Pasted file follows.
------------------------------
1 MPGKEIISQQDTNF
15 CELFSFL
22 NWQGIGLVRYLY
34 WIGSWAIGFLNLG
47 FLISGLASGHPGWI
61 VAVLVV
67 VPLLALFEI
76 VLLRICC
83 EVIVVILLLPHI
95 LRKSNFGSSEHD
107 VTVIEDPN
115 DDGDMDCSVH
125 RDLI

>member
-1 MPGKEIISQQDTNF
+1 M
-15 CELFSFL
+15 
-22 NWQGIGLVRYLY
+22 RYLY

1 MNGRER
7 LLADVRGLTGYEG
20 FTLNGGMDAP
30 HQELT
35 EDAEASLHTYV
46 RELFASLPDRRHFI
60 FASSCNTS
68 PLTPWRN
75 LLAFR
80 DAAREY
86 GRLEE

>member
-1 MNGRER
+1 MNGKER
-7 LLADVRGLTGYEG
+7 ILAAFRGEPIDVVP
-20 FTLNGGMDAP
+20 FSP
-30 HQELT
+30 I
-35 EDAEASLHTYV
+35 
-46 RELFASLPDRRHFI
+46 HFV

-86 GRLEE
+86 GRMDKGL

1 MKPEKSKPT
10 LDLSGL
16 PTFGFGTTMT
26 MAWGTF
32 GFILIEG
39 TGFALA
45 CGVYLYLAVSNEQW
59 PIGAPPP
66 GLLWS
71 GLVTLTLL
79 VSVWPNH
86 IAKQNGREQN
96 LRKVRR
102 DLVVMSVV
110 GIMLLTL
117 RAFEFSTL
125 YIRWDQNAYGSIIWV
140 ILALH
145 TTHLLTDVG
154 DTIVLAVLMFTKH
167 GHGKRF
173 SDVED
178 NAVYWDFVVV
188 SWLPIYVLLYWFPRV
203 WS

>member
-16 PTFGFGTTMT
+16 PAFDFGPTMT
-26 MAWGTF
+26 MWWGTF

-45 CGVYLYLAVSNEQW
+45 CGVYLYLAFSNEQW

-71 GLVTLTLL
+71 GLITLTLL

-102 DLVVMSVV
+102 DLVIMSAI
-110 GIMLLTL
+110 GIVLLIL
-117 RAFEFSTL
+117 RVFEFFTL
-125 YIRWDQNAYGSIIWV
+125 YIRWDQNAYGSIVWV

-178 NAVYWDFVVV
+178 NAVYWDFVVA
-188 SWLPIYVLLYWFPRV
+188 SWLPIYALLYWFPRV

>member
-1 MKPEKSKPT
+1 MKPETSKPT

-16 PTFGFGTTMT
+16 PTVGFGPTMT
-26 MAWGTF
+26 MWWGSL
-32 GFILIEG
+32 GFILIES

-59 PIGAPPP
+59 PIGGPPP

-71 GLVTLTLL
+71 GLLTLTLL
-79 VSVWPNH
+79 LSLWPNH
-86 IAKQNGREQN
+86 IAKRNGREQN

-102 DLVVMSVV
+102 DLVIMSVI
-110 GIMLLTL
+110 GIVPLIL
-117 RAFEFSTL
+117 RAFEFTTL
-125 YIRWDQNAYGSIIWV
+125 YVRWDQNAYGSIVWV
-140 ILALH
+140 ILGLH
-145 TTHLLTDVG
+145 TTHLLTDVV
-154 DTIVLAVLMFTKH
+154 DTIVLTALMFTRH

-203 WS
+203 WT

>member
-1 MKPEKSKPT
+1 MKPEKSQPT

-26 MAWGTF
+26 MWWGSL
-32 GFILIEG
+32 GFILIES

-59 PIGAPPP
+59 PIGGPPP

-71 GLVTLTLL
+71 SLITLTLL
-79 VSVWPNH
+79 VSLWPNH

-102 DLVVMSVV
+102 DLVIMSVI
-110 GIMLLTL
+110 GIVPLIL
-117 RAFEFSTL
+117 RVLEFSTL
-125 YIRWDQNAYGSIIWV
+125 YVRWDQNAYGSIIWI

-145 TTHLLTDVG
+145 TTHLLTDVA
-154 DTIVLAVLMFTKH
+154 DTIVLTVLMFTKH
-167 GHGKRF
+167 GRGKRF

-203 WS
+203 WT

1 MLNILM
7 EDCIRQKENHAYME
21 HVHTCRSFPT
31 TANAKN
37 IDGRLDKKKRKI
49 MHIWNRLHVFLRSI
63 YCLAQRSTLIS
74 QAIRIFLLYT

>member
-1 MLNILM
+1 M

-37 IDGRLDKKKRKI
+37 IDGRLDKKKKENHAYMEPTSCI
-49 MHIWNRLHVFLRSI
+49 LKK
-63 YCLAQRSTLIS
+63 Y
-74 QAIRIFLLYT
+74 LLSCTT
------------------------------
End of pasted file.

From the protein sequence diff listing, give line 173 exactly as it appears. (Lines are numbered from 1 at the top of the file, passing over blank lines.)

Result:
+74 LLSCTT